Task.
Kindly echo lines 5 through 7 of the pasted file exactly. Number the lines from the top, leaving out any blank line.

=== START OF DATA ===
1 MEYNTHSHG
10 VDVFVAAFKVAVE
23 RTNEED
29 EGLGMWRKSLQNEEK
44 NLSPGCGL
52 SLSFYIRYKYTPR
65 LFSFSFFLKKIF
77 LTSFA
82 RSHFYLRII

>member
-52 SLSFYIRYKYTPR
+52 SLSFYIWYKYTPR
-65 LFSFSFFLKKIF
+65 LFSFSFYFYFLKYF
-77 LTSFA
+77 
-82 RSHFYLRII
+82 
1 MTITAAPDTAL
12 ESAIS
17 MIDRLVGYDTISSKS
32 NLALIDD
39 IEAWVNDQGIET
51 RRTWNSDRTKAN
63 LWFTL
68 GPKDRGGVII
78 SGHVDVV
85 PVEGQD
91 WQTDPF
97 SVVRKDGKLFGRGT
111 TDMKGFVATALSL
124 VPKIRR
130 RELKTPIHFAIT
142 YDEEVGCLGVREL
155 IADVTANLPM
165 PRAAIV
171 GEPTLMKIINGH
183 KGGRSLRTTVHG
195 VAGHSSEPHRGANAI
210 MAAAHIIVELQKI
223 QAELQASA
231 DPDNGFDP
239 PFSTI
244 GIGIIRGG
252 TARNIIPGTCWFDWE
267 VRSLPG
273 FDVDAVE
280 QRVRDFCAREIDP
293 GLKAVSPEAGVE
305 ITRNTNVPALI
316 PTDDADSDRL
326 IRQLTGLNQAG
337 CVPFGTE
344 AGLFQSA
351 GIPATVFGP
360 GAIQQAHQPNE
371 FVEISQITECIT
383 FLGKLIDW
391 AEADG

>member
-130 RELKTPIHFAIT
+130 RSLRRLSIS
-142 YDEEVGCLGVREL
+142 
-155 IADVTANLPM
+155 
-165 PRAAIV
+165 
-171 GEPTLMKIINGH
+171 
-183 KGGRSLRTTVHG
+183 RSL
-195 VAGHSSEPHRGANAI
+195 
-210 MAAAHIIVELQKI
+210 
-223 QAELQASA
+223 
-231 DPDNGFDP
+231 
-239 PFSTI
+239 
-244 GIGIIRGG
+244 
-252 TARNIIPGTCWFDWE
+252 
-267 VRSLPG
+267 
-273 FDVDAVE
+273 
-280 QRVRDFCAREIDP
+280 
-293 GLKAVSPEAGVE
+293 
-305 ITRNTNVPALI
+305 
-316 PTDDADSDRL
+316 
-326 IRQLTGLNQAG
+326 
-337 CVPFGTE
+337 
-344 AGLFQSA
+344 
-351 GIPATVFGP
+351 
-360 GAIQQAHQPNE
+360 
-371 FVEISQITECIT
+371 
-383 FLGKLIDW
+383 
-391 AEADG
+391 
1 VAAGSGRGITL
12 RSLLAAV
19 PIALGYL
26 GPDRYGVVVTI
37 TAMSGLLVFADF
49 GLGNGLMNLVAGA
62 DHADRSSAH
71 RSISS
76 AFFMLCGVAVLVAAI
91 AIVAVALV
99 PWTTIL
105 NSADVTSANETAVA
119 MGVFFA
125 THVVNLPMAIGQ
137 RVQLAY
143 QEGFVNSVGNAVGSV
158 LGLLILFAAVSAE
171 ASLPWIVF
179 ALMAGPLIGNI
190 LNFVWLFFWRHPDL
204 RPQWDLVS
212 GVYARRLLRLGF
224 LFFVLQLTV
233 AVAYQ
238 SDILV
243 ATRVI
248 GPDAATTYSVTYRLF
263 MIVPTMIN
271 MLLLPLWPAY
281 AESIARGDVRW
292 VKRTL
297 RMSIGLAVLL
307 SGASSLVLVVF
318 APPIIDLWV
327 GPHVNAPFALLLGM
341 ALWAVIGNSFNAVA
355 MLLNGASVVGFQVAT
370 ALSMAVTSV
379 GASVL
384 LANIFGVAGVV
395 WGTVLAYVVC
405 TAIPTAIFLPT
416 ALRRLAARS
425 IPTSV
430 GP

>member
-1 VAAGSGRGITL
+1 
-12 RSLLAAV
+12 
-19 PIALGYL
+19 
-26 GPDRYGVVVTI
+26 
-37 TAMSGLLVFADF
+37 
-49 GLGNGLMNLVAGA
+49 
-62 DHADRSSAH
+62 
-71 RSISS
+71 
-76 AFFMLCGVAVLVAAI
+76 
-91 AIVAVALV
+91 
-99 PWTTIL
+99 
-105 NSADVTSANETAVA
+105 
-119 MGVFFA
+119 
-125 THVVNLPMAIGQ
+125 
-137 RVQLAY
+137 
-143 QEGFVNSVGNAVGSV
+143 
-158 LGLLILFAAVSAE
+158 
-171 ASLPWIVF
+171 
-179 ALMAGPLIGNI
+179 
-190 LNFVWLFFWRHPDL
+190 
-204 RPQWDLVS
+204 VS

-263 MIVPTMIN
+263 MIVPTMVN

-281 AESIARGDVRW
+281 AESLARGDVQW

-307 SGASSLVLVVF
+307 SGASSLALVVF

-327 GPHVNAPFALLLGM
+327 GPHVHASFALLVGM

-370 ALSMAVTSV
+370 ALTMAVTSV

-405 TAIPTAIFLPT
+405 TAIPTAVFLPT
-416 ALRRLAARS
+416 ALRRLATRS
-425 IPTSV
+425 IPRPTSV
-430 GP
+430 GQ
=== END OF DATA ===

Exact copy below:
44 NLSPGCGL
52 SLSFYIRYKYTPR
65 LFSFSFFLKKIF